Monday, May 14, 2012

The Santa Rosa Symphony bid adieu to the much-maligned Wells Fargo Center on May 14 with a mostly French program that showcased the talents of its French conductor, Bruno Ferrandis, and his equally French younger brother, the flute soloist Jean Ferrandis. This Castor and Pollux of the musical firmament shone brightly on the full house, which rewarded their luminescence with repeated standing ovations.

The evening began with some obligatory thank yous from executive director Alan Silow to Symphony musicians, sponsors, ushers and other staff for the past 30 years of music-making at the church-turned-auditorium on Santa Rosa’s north side. Despite its many acoustical defects, Wells does have a certain charm, and the transition to the much-vaunted Green Music Center in Rohnert Park seems certain to bring a few regrets.

After some more preliminaries, the program began in earnest with a tentative performance of Debussy’s ballet “Jeux” (Games), a somewhat obscure effort that is no match for the composer’s far more celebrated ballet, “Prelude to the Afternoon of a Faun.” The plot here involves a man, two women, a tennis court and a series of tennis balls whose bouncing punctuates the humans’ increasingly erotic encounters.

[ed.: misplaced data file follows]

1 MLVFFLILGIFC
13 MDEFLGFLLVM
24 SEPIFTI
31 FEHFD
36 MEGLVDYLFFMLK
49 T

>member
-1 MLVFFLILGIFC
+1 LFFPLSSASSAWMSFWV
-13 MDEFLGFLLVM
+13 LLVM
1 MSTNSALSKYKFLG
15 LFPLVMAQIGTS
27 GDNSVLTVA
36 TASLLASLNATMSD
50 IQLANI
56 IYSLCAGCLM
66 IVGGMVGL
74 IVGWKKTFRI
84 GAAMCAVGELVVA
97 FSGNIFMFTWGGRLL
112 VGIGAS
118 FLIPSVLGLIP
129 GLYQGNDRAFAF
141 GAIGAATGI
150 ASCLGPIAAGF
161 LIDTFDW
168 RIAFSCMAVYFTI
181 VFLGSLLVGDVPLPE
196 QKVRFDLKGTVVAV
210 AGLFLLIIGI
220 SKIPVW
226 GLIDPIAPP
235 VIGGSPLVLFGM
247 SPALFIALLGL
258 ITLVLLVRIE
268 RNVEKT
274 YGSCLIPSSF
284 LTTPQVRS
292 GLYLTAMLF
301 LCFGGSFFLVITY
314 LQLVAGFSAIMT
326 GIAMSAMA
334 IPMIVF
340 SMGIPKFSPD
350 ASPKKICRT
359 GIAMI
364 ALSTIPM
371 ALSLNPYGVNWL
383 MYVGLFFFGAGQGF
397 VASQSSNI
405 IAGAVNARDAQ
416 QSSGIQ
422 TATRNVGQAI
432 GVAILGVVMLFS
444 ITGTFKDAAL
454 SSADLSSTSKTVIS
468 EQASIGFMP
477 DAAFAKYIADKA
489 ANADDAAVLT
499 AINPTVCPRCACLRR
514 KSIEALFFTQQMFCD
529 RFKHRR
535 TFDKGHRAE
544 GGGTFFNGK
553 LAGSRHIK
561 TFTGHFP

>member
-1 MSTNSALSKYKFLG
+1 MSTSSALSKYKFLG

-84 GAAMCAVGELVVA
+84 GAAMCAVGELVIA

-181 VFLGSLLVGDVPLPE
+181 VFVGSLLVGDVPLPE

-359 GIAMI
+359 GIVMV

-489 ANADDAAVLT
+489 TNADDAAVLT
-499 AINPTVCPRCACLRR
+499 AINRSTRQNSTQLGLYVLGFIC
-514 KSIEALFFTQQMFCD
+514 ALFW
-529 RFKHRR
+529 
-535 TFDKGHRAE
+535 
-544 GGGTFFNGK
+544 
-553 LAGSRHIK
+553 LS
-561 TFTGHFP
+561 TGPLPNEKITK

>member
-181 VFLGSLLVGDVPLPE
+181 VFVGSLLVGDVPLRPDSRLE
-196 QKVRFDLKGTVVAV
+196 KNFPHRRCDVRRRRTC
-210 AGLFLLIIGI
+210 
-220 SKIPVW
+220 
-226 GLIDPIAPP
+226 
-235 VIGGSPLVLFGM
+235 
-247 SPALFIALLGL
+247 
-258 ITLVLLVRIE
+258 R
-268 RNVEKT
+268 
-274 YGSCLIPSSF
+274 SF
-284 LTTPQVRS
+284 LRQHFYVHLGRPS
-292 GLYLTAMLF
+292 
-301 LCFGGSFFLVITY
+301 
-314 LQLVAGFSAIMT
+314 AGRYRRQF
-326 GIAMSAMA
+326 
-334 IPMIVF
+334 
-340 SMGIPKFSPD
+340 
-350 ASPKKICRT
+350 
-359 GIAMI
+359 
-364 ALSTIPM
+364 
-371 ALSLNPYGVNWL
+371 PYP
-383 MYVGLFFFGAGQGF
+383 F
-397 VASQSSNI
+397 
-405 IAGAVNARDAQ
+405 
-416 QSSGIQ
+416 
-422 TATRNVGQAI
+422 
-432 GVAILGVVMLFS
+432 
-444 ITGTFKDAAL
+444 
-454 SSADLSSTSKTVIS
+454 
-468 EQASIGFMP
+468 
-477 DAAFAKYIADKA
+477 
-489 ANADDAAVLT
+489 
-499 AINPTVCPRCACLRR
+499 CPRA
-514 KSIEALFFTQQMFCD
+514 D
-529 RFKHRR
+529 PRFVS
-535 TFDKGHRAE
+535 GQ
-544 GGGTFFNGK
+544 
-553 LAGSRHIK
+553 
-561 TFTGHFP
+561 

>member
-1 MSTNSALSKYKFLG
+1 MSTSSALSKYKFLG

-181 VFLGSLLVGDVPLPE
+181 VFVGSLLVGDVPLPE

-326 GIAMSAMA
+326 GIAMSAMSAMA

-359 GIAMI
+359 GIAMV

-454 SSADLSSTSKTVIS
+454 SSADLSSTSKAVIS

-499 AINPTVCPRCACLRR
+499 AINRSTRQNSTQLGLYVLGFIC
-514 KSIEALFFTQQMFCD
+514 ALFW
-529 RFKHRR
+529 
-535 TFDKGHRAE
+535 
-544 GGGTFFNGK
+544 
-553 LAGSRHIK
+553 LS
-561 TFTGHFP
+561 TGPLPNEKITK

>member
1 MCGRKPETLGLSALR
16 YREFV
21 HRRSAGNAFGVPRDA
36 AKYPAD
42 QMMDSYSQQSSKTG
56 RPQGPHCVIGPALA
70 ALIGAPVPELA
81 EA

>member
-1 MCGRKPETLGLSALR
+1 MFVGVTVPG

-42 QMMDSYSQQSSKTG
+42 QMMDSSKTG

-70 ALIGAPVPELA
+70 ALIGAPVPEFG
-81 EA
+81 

Imagining this plot unfolding on the stage was a bit of a challenge, as the music seemed mostly to float on a sea of Impressionist stasis. Maestro Ferrandis coaxed ethereal chords out of the various orchestra sections, and the sound was well controlled, but forward momentum was lacking. Instead of evoking a tennis game, the music behaved more like a soundtrack for a cartoon about pixies hovering above water lilies, their wands occasionally emitting clouds of fairy dust.

The forward momentum arrived in the next piece, Mozart’s Flute Concerto No. 2, ably played by Ferrandis No. 2, a virtuoso whose career began at roughly the same time the Symphony moved into Wells. Ferrandis the younger has a purity of tone and a dynamic range that is well suited to Mozart, who bids the flute to act more like an opera singer than a woodwind player. The first movement, with its soaring melody, is like one long aria culminating in an expressive cadenza. The fleet-fingered Ferrandis tossed off all the many runs with ease, revealing the underlying beauty.